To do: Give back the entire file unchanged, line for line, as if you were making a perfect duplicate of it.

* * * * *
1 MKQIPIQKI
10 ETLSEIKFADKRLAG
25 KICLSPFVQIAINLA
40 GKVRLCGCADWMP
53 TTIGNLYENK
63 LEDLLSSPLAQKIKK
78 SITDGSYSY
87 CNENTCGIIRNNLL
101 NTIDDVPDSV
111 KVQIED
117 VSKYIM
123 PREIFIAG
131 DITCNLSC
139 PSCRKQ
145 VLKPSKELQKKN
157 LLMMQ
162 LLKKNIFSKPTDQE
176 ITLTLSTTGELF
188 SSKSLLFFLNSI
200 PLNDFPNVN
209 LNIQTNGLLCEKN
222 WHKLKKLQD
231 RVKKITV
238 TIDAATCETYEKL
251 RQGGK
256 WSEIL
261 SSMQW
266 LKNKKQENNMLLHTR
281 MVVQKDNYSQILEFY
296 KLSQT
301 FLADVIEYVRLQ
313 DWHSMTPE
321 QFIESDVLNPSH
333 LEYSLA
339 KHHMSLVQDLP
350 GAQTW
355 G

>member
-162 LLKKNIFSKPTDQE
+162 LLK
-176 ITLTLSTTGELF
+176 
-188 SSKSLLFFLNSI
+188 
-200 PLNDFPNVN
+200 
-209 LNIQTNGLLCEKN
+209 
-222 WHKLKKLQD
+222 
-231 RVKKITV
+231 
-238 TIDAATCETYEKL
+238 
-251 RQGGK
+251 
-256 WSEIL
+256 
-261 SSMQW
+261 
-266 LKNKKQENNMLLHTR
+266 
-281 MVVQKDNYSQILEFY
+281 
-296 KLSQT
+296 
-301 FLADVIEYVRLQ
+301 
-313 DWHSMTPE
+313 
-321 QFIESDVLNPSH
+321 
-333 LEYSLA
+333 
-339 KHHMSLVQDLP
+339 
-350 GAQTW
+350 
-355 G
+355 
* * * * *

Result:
1 MKQIPIQKI
10 ETLSEIKFADKRLAG
25 KICLSPFVQIAINLA
40 GKVRLCGCADWMP
53 TTIGNLYENK
63 LEDLLSSPLAQKIKK
78 SITDGSYSY
87 CNENTCGIIRNNLL
101 NTIDDVPDSV
111 KVQIED
117 VSKYIM
123 PREIFIAG
131 DITCNLSC
139 PSCRKQ
145 VLKPSKELQKKN
157 LLMMQ
162 LLKKNIFSKPTDQE
176 ITLTLSTTGELF
188 SSKSLLFFLNSI
200 PLNDFPNVN
209 LNIQTNGLLCEKN
222 WHKLKKLQD
231 RVKKITV
238 TIDAATCETYEKL
251 RQGGK
256 WSEIL
261 SSMQW
266 LKNKKQENNMLLHTR
281 MVVQKDNYSQILEFY
296 KLSQT
301 FLADVIEYVRLQ
313 DWHSMTPE
321 QFIESDVLNPSH
333 LEYSLA
339 KHHMSLVQDLP
350 GAQTW
355 G

>member
-162 LLKKNIFSKPTDQE
+162 LLK
-176 ITLTLSTTGELF
+176 
-188 SSKSLLFFLNSI
+188 
-200 PLNDFPNVN
+200 
-209 LNIQTNGLLCEKN
+209 
-222 WHKLKKLQD
+222 
-231 RVKKITV
+231 
-238 TIDAATCETYEKL
+238 
-251 RQGGK
+251 
-256 WSEIL
+256 
-261 SSMQW
+261 
-266 LKNKKQENNMLLHTR
+266 
-281 MVVQKDNYSQILEFY
+281 
-296 KLSQT
+296 
-301 FLADVIEYVRLQ
+301 
-313 DWHSMTPE
+313 
-321 QFIESDVLNPSH
+321 
-333 LEYSLA
+333 
-339 KHHMSLVQDLP
+339 
-350 GAQTW
+350 
-355 G
+355 